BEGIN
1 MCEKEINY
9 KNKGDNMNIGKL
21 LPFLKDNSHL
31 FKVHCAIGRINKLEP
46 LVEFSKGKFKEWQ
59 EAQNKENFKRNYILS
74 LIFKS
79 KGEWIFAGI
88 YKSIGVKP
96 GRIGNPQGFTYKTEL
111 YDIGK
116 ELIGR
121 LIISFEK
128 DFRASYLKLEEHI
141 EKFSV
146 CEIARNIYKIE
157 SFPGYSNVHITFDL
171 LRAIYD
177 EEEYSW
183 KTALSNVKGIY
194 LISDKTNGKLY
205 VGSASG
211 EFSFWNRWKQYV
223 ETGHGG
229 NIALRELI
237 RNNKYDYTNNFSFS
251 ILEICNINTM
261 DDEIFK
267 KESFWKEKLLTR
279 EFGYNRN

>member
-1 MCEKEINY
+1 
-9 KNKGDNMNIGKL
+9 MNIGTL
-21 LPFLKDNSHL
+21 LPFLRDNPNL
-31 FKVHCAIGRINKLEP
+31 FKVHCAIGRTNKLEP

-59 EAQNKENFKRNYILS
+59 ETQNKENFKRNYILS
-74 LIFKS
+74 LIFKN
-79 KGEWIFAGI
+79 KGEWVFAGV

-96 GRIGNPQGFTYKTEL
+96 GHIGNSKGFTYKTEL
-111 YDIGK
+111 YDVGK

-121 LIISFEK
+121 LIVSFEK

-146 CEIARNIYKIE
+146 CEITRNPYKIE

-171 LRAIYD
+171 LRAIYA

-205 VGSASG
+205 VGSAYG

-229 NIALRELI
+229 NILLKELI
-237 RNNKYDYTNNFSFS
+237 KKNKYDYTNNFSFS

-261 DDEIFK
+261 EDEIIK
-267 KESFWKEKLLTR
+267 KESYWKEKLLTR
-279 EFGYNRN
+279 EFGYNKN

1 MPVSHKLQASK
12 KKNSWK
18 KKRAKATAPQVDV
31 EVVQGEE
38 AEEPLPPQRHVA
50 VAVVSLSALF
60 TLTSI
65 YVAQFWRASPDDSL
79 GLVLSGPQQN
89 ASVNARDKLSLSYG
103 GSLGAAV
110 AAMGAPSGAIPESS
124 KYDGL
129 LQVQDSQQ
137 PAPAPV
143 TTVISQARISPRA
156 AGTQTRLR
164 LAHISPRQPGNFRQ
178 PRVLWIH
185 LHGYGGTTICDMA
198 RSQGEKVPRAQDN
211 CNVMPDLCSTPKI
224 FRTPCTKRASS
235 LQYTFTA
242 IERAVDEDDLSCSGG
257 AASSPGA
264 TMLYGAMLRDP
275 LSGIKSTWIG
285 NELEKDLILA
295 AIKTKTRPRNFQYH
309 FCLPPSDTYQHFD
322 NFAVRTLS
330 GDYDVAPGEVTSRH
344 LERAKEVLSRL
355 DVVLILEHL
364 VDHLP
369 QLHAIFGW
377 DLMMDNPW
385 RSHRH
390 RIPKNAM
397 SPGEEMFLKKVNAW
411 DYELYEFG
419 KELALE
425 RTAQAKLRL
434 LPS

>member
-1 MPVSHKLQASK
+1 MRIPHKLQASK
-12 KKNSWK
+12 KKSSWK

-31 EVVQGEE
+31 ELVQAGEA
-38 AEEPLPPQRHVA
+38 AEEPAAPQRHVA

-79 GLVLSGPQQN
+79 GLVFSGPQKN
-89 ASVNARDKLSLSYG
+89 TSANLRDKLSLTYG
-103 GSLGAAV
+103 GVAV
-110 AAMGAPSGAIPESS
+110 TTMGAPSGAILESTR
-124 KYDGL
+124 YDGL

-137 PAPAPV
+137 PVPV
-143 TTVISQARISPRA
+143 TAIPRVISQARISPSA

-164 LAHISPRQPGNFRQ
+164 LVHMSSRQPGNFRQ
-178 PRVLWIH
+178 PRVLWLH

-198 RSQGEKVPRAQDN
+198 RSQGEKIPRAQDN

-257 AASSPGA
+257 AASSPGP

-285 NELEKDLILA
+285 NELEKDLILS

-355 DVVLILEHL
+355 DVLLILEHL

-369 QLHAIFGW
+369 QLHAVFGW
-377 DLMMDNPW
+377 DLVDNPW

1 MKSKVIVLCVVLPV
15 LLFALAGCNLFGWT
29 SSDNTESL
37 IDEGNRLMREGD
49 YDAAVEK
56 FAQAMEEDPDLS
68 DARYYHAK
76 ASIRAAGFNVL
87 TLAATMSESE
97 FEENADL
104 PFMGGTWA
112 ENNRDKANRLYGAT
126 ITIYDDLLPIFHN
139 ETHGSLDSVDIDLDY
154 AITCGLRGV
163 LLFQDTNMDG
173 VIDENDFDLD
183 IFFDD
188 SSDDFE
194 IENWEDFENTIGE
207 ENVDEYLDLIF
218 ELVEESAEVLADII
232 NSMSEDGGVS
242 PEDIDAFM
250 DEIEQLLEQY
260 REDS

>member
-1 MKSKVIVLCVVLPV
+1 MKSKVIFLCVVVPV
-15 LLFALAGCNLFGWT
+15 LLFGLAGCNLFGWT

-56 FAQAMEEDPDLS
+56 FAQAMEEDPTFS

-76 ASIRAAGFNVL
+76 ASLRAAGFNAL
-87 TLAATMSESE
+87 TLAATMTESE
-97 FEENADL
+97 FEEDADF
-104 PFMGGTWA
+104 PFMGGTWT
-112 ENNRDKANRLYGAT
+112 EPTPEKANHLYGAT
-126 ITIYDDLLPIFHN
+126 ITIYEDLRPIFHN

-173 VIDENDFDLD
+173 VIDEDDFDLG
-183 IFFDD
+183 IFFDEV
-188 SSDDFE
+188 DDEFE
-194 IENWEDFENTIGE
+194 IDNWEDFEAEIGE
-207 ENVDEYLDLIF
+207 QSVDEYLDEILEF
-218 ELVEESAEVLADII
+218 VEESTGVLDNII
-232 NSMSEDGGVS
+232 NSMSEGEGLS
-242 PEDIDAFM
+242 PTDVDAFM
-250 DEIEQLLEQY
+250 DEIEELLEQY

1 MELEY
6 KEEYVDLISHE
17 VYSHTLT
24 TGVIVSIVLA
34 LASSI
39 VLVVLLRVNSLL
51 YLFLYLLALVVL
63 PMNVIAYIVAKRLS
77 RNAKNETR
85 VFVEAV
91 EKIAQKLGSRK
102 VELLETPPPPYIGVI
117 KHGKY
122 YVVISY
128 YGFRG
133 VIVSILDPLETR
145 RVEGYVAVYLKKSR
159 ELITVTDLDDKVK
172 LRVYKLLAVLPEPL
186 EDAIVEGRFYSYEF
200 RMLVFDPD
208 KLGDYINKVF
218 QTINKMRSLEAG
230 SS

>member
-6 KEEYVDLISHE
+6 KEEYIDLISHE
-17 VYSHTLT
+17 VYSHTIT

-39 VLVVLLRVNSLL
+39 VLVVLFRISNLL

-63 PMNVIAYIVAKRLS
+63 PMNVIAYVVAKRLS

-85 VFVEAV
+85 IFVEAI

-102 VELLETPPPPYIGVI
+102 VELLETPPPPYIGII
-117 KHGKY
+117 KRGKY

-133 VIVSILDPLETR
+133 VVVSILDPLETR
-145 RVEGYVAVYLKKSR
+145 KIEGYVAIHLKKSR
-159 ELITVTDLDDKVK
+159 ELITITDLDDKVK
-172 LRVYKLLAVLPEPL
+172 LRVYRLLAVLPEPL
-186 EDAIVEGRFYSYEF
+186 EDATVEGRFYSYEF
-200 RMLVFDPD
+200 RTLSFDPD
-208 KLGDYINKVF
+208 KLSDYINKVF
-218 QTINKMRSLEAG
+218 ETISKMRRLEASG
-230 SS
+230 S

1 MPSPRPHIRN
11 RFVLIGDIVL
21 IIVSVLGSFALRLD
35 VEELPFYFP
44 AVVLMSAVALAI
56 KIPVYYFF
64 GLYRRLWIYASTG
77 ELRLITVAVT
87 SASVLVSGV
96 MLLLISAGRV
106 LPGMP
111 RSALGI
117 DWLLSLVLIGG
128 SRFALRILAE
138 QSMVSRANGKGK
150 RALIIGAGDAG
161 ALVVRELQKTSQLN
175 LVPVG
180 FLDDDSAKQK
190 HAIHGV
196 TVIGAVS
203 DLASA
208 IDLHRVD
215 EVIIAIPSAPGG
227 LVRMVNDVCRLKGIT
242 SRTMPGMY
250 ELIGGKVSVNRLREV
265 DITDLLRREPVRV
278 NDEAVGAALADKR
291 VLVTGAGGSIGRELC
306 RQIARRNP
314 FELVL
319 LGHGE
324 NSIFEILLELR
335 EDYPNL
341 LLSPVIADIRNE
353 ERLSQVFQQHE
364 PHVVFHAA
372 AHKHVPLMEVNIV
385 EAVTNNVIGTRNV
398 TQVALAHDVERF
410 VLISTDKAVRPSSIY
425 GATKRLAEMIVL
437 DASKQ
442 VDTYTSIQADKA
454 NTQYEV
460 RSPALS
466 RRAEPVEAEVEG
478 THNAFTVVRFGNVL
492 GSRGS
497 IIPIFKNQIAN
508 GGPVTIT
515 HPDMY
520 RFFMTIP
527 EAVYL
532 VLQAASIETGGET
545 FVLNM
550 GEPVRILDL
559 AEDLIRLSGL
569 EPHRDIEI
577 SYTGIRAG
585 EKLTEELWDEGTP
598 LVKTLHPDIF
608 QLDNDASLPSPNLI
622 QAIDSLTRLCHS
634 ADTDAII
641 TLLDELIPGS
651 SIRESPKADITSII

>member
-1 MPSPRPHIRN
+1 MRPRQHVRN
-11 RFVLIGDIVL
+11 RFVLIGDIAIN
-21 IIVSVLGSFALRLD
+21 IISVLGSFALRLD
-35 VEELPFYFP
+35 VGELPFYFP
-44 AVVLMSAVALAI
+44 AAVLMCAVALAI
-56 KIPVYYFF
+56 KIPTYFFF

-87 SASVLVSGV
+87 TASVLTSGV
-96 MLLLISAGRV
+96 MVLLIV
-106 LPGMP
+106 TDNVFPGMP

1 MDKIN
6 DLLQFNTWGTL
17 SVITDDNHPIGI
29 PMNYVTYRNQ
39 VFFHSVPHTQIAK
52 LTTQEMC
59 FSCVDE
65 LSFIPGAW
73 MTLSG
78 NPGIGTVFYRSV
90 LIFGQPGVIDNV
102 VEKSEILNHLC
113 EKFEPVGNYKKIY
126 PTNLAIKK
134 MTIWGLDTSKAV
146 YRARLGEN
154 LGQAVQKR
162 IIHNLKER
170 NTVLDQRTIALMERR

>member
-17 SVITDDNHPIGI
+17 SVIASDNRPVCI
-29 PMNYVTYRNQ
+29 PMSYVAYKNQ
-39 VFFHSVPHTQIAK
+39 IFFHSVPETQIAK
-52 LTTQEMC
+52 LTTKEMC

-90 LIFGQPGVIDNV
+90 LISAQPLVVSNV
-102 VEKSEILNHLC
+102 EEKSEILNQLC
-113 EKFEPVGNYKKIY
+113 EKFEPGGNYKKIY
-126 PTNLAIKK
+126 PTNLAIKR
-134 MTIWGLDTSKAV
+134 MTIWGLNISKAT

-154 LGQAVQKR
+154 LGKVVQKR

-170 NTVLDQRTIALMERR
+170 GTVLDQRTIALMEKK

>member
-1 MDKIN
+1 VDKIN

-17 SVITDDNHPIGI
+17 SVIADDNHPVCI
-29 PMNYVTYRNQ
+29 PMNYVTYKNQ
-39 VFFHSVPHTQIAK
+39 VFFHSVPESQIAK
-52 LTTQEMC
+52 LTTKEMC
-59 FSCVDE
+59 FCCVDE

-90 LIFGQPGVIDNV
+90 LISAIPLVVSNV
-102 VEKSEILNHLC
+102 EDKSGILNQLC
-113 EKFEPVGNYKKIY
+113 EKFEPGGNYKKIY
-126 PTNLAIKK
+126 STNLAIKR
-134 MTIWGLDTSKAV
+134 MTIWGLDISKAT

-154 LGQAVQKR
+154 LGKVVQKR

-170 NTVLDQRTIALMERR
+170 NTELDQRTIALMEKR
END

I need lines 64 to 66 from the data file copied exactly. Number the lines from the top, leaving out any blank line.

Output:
-267 KESFWKEKLLTR
+267 KESYWKEKLLTR
-279 EFGYNRN